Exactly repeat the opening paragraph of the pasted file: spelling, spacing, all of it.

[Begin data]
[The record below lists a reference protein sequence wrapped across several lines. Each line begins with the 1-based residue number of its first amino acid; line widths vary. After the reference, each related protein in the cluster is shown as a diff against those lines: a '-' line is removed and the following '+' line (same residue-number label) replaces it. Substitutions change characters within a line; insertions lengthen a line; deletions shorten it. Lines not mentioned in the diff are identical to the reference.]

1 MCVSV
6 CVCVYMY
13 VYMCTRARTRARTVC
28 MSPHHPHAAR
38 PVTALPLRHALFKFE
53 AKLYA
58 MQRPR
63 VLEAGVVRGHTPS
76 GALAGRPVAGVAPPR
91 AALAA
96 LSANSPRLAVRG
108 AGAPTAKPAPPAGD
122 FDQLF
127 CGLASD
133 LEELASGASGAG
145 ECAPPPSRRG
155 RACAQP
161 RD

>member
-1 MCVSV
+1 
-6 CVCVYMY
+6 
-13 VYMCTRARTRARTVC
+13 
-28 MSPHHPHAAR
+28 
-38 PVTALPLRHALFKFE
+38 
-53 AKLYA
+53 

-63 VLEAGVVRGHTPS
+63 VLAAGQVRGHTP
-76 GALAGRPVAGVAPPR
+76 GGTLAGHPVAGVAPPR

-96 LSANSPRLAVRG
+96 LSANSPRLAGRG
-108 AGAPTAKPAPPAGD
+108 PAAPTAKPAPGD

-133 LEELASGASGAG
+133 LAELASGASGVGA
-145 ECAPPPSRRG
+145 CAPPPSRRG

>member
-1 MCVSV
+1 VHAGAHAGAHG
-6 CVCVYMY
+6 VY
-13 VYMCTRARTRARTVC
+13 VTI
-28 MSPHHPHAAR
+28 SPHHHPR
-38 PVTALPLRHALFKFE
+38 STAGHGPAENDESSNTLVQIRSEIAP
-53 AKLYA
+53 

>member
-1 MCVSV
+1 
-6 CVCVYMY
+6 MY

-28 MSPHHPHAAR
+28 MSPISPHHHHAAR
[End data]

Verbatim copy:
[The record below lists a reference protein sequence wrapped across several lines. Each line begins with the 1-based residue number of its first amino acid; line widths vary. After the reference, each related protein in the cluster is shown as a diff against those lines: a '-' line is removed and the following '+' line (same residue-number label) replaces it. Substitutions change characters within a line; insertions lengthen a line; deletions shorten it. Lines not mentioned in the diff are identical to the reference.]